I introduce two useful tools, website and software, for sketching and testing online an Automaton DFA, NFA, eNFA or a regex.

1-

`http://ivanzuzak.info/noam/webapps/fsm_simulator/`

2-

`http://www.jflap.org/`

3- comparison

If you know more please complete me.

A curated list of amazingly awesome PHP libraries, resources and shiny things.

A curated list of awesome Python frameworks, libraries, software and resources.

I want to introduce a feature that can make your Git experience simpler, easier, and more familiar: aliases or shorthands

Git doesn’t automatically infer your command if you type it in partially. If you don’t want to type the entire text of each of the Git commands, you can easily set up an alias for each command using `git config`

. Here are a couple of examples you may want to set up:

`$ git config --global alias.co checkout`

$ git config --global alias.br branch

$ git config --global alias.ci commit

$ git config --global alias.st status

**Quick note:**

On unix, use single quotes if the alias has a…

**Issue:**

If you encounter such error when launching jupyter using Anaconda:

`no such file or directory: Users/my_name/opt/anaconda3/bin/jupyter_mac.command`

and while for ZSH you are using the plugin Oh-My-Zsh and also iTerm for terminal,

**Solution:**

The solution is only open iTerm and then **upgrade it**.

For Catalina read this.

I am going to explain how to obtain equation (2) of the paper “Exercises in EM” by:

Flury, Bernard and Zoppe, Alice. Exercises in EM. The American Statistician, Vol. 54, №3, August 2000.

In equation (2) of the paper, we see the **Expected value** for two cases (two categories of lamps (light bulbs) ) are obtained as:

We know exponential distribution as the :

*exp*(-λ*t*)

Where

`λ`

is the rate or the probability of “failing/expiring” lamps over the unit of time, and

*exp*(- λ*t*)

is the probability of a lamp to be alive until time *t**.*

So we can say the probability of expiring a lamp at time** t**

**Attention:** All the below arrays are numpy arrays.

Imagine we have a 3d array (A) with this shape:

`A.shape = (a,b,c)`

Now we want to convert it to a 2d array (B) with this shape:

`B.shape = (a*b, c)`

The rule is:

`B = A.reshape(-1,c)`

When we use **-1** in reshape() method, it means we multiply the first two dimensions.

`D = A.reshape(a,-1)`

result is a 2d array with this shape:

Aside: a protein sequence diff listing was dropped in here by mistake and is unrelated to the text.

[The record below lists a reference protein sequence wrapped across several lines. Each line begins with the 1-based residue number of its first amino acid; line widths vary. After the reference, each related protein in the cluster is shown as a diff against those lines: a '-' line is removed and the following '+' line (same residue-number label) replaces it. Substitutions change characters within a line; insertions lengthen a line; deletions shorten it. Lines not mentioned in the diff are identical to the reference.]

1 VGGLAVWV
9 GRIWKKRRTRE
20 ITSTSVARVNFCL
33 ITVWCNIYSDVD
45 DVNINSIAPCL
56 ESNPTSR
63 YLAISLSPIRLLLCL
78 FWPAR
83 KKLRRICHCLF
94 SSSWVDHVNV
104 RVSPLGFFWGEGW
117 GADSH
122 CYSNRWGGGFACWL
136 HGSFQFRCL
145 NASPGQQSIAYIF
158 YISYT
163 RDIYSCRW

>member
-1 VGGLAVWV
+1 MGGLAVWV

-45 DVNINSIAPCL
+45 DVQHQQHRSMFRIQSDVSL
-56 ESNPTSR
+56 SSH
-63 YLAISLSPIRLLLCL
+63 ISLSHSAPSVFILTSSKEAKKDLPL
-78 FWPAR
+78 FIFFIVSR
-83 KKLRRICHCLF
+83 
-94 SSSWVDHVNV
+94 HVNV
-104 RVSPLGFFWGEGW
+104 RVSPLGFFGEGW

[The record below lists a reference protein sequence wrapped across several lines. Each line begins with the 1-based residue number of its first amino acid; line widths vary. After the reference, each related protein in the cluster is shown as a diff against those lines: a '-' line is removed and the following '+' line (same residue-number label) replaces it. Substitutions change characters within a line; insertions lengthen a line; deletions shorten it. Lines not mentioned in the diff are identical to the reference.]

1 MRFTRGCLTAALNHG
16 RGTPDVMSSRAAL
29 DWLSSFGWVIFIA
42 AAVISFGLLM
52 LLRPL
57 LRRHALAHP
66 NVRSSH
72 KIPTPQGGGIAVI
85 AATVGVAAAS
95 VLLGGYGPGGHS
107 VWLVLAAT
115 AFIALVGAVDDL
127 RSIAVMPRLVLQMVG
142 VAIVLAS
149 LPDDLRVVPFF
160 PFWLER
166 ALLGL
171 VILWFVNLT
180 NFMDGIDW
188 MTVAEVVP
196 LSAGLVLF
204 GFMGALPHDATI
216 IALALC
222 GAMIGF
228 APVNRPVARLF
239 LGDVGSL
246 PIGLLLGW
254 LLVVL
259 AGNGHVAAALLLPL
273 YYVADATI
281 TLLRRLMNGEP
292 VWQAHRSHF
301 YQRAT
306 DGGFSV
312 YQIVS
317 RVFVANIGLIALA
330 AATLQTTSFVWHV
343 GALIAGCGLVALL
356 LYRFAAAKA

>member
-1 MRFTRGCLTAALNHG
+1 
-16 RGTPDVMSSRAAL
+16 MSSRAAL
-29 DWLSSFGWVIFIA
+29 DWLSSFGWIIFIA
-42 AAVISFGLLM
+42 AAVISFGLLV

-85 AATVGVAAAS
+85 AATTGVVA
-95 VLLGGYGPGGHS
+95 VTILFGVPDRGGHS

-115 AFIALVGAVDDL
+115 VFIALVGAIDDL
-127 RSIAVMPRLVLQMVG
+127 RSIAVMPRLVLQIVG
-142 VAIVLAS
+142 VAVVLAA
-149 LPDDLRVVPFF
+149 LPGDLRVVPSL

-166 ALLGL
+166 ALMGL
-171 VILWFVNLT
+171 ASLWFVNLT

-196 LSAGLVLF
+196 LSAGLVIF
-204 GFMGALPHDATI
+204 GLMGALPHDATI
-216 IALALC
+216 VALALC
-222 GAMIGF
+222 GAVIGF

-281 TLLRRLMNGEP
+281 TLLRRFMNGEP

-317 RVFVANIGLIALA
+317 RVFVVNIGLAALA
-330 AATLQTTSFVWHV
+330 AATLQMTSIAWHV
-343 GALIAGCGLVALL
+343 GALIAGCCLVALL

`D.shape = (a, b*c)`

If we want to have a 2d array (E) with the shape:

`E.shape = (c, a*b)`

From the 3d array (A), where its shape is

`A.shape =…`

Models can have many hyperparameters and finding the best combination of parameters can be treated as a search problem.

Although there are many hyperparameter optimization/tuning algorithms now, this post shows a simple strategy which is grid search. Read more here

In scikit learn, there is **GridSearchCV** method which easily finds the optimum hyperparameters among the given values.

**As an example:**

mlp_gs= MLPClassifier(max_iter=100)parameter_space = {

'hidden_layer_sizes': [(10,30,10),(20,)],

'activation': ['tanh', 'relu'],

'solver': ['sgd', 'adam'],

'alpha': [0.0001, 0.05],

'learning_rate': ['constant','adaptive'],

}from sklearn.model_selection importGridSearchCVclf =GridSearchCV(mlp_gs, parameter_space, n_jobs=-1, cv=5)

clf.fit(X, …

To change the default of sklearn metrics package we should do:

fig,ax= plt.subplots(figsize=(20, 20))plot_confusion_matrix(clf, X_test, y_test, cmap=plt.cm.Blues,ax=ax)plot.show()

example:

from sklearn.metrics import plot_confusion_matrixfig, ax = plt.subplots(figsize=(15, 15))

plot_confusion_matrix(slf_4, X_test, y_test, normalize='true', cmap=plt.cm.Blues, ax=ax)

plt.show()

To get the mean value, you first need to know that **axis 1** is assumed as row and **axis 0** is assumed as column.

**a** is an array, so:

`np.mean(a, axis=0)`

or

`np.mean(a, axis=1)`

depending on what axis you want to average on.

example:

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